Tuesday, 23 October 2018

Understanding the extraordinary success of Pines.

Gymnosperms (Non-flowering Seed Plants) first arose in the Devonian, and by the Mesozoic had come to dominate almost all terrestrial ecosystems. Angiosperms appeared some time in the Jurassic or Early Cretaceous, and appear to have initially been minor components of the terrestrial flora, but began to rapidly diversify in the Middle Cretaceous, and by the end of that period had become the dominant group of Plants on Earth, leading to the extinction of formerly successful groups such as the Bennettitales and Seed Ferns, while other groups, such as the Gingkoes, Cycads, and Tree Ferns underwent huge declines, and only survive as relict groups with a few remotely scattered populations today. One Gymnosperm group, however, has done remarkably well in an Angiosperm-dominated world. The Conifers, and in particular the Pines, Pinus spp., underwent a significant diversification at the same time as the Angiosperms, and apparently thrived in the environment that these Plants created. Pines have continued to be a success story in the post-Cretaceous world, and have undergone a series of extra expansions as terrestrial ecosystems became dominated by first Grasses and then Humans.

In a paper published in the journal Ecology and Evolution on 21 September 2018, Surendra Singh of the Central Himalayan Environment Association, Inderjit of the Centre for Environmental Management of Degraded Ecosystems at the University of Delhi, Jamuna Singh of the Department of Botany at Banaras Hindu University, Sudipto Majumdar, also of the Centre for Environmental Management of Degraded Ecosystems, Jaime Moyano and Martin Nuñez of the Grupo de Ecologia de Invasiones at the Universidad Nacional del Comahue, and David Richardson of the Centre for Invasion Biology at Stellenbosch University, examine the reasons for the extraordinary rise of the Pines, and their continued success in modern, Human-dominated landscapes.

Pines in the Northern (native) and Southern (nonnative) Hemispheres. (a) Pinus longaeva in the White Mountains, California, USA; (b) Pinus contorta, southern California, USA; (c) Pinus halepensis, southern France; (d) Pinus pinaster, Andalucía, Spain; (e) Pinus contorta, colonising subalpine meadow, Sequoia National Forest, California, USA; (f) Pinus roxburghii in the Himalaya, Uttarakhand, India; (g) Pinus contorta invading Patagonian steppe vegetation, near Bariloche, Argentina; (h) Pinus pinaster invading fynbos shrubland, Western Cape, South Africa. David Richardson and Inderjit in Singh et al. (2018).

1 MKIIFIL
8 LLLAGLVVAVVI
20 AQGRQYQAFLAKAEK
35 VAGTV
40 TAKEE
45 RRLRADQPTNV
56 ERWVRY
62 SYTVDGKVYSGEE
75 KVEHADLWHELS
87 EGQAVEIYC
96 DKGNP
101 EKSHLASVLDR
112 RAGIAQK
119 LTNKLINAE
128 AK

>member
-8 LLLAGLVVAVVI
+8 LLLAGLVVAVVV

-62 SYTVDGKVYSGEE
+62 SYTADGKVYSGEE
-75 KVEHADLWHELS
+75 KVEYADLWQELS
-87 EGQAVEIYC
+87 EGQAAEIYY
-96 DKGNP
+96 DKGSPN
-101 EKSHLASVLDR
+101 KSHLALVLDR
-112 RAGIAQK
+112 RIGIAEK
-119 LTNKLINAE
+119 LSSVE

The rise in Angiosperms during the Cretaceous was associated with a changed fire regime; put simply forests of Angiosperm trees were able to survive frequent forest fires while most Gymnosperms were not, so that any Gymnosperm living in an Angiosperm-dominated woodland had a good chance of being killed by each fire cycle, while the Angiosperms surviving it simply grew back. Pines, however, did not suffer this problem, with the genus splitting into two subgenera with different strategies for surviving fire early in the group’s history.

Members of the subgenus Diploxylon, sometimes known as ‘Hard Pines’, are fire adapted, having evolved in a number of ways that help them cope with frequent fires. Firstly these trees have thick, fire resistant bark, which protects the vascular tissues of the trunk (cambium) from heat damage; a 15 mm thick bark layer can protect the interior of the tree against external temperatures as high as 400°C for as long as 3 minutes (generally long enough for any available fuel to be consumed at these temperatures). Secondly these Pines produce a large number of long, flammable needles, which drop to the ground around the trees, causing any fires to burn rapidly and intensely, i.e. in a way that the Pine can cope with, but any competitor Plants nearby might find challenging. In some Pine species these needles are retained on the branches, resulting in an intense fire in the canopy, something which again is likely to prove challenging to competitors. In such trees the Pine seeds are typically also retained in cones within the canopy, with the cones only opening and shedding the seeds after being exposed to fire, presenting the new seeds with soil enriched by the forest fire and cleared of competitors.